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SIM Swap Fraud occur when fraudsters attempt to obtain duplicate SIM cards from telecom operators under the guise of a lost SIM or through collusion with their representatives, and then access such confidential information sent by the bank.

How do hackers perform SIM swaps?

A SIM-swapping scam is typically carried out in two steps.

  • Before causing any harm, the hacker will need to know a great deal about the victim. Private information about a person falls into one of the following categories: Passwords and usernames, date of birth, and the last four digits of credit card numbers are all examples of sensitive information.
  • The hacker may use social engineering to trick the victim into disclosing their information, or they may steal it from an already-existing data breach. Once an attacker gains access, your accounts are vulnerable to being hacked and accessed without your knowledge.

Sim Swap Fraud

The SIM Swap Fraud’s Modus Operandi:

  • The fraudster obtains the victim’s bank account information and registered mobile phone number through social engineering techniques such as phishing, vishing, smishing, and so on.
  • Following that, he/she goes to a mobile operator’s retail outlet and poses as the victim, armed with a fake ID proof, to have the original SIM blocked.
  • Following verification, the operator deactivates the genuine customer’s (victim’s) SIM card and issues a new SIM card to the imposter (fraudster).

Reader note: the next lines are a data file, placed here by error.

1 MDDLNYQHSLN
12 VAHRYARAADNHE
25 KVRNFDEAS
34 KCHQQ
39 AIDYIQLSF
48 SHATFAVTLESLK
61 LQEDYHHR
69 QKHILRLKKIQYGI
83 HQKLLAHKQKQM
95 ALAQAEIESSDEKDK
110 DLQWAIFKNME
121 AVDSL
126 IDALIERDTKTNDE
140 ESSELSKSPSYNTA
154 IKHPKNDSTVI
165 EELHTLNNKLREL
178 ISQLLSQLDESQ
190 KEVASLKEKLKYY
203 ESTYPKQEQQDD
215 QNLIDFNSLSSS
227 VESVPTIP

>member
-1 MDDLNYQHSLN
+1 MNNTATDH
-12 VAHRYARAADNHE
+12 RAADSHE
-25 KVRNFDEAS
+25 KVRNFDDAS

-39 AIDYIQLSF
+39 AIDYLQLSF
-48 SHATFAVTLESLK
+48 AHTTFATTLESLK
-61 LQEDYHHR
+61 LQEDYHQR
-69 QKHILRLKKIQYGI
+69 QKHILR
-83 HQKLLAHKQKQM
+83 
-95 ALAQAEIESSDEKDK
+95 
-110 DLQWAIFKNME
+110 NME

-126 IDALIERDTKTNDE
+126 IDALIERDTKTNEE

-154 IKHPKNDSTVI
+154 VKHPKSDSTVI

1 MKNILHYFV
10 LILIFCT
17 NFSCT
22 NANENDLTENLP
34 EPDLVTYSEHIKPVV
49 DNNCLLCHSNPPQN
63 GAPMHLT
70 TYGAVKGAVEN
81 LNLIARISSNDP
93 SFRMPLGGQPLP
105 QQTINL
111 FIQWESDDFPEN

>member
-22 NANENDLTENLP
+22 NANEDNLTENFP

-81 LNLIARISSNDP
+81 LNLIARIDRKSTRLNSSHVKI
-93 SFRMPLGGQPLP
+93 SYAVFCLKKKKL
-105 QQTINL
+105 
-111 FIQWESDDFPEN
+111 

• With the new SIM, the fraudster can now obtain OTPs to conduct fraudulent transactions on the victim’s accounts using the banking details obtained through Phishing / Vishing tactics.

How to protect yourself from fraud?

  • Beware of social engineering tactics (vishing, phishing, smishing) which aim to steal your confidential and personal data.
  • If your mobile number is inactive / out of range, inquire with your mobile operator immediately.
  • To avoid the worst-case scenario, immediately change your bank account password.
  • Register for regular SMS as well as e-mail alerts for your banking transactions. (This way, even if your SIM is de-activated, you shall continue to receive the alerts via your email)
  • Periodically access your bank account statement to ensure that the transactions reflecting in the statement have indeed been made by you.
  • In case of a fraud, contact phone banking immediately to have your account blocked and avoid further fraud.

Examples of SIM-swapping frauds

Instagram

A group of cybercriminals stole the identities of numerous Instagram users in 2018. When these unwitting victims logged into their accounts, they were unexpectedly locked out. When these unfortunate individuals attempted to re-enter their passwords, they discovered that they were no longer the owners of their profiles. Hackers created a new email and phone number.

Twitter

A SIM-swapping attack was used to hack Jack Dorsey, the CEO of Twitter and Square. In August 2019, hackers gained access to his account. They used his compromised account to post racist messages and bomb threats. This was obviously a major embarrassment for both Dorsey and Twitter.

Warning signs you have been SIM swapped

When you are subjected to a SIM-swapping attack, symptoms appear quickly. As a result, you must act quickly. Here are a few red flags that you have been SIM swapped:

  • Your social media account begins to act strangely, and you notice posts that you never made. This is what happened to Jack Dorsey, and it could happen to anyone.